Anecdotes

 
“The Pleasure of Love”

On a list of the most popular love songs in classical music, Plaisir d’amour (The pleasure of love) would undoubtedly rank supremely high. Originally composed in 1784, Hector Berlioz arranged the tune for orchestra, and various pop-music settings include the [...] more >>

by Georg Predota | June 11th, 2018
 
Britten: A Midsummer Night’s Dream

In August 1959, Jubilee Hall in Aldeburgh was undergoing a complete refurbishment, and to celebrate the reopening a year later, a new opera was definitely required. Since Benjamin Britten already was the artistic director of the Aldeburgh Festival at that [...] more >>

by Georg Predota | June 11th, 2018
 
Mozart and the Cairo Goose

Wolfgang Amadeus Mozart scored a resounding triumph with The Abduction from the Seraglio in 1782. Impatient to write for the stage again he made two abortive attempts at opera buffa. Initially, Mozart requested a libretto from the Salzburg court chaplain [...] more >>

by Georg Predota | June 10th, 2018
 
Schumann: Cello Concerto Premiered today in 1860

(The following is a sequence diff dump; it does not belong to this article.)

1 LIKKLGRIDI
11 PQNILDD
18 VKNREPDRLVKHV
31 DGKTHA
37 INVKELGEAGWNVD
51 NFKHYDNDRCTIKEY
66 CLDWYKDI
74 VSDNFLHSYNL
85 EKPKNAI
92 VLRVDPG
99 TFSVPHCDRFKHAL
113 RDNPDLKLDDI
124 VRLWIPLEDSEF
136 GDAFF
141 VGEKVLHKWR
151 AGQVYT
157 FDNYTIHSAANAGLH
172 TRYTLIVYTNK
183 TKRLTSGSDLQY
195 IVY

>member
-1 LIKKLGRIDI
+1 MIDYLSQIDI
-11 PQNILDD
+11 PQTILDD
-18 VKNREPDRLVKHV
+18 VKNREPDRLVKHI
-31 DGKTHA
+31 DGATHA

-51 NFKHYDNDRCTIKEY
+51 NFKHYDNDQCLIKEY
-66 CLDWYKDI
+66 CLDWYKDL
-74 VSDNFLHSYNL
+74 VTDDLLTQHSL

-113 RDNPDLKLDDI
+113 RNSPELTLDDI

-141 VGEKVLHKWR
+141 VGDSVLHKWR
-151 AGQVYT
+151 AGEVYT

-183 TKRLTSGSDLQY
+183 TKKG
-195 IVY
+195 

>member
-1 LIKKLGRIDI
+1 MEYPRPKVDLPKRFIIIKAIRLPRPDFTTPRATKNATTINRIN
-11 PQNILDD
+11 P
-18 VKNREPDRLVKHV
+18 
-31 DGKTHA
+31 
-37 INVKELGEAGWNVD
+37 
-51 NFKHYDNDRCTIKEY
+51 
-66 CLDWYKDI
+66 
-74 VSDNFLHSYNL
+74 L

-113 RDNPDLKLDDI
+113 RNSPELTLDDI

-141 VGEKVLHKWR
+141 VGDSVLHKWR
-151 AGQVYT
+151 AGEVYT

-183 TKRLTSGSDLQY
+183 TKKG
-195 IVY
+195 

With Robert Schumann teetering on the verge of yet another breakdown, his wife Clara sincerely welcomed her husband’s cello concerto. She confided in her diary, “I have played Robert’s violoncello concerto through again, thus giving myself a truly musical and [...] more >>

by Georg Predota | June 9th, 2018
 
Brahms on the Road A Trip to Transylvania with Piano and Violin III

After their mountainous trip of over 760 km between Arad, Sighişoara, Braşov, and Sibui, Brahms and Joachim closed the tour in Cluj (now Clug-Napoca). Their final concert, in Cluj, was an outstanding success. Their arrival was attended by a distinguished [...] more >>

by Maureen Buja | June 9th, 2018
 
Weill: Seven Deadly Sins Premiered today in 1933

The Seven Deadly Sins was the final collaboration between two of the most revolutionary artists of Weimar Germany, Kurt Weill and Bertold Brecht. Premiered on 7 June 1933 in the Théatre des Champs-Elysées, Weill watched the declining German political and [...] more >>

by Georg Predota | June 7th, 2018
 
Dancers in Training in 1589

In 1589, the French cleric Jehan Tabourot published a manual in the form of a dialogue between himself (in the guise of Thoinot Arbeau, an anagram of his real name) and a lawyer named Capriol. Capriol wanted to learn to [...] more >>

by Maureen Buja | June 5th, 2018
 
Brahms on the Road A Trip to Transylvania with Piano and Violin II

In their September 1879 trip, Johannes Brahms, pianist, and Joseph Joachim, violinist, ventured into what was, to them, the furthest corners of civilization for these two Viennese-based musicians. The first part of their trip, Budapest to Arad to Timişoara covered [...] more >>

by Maureen Buja | June 2nd, 2018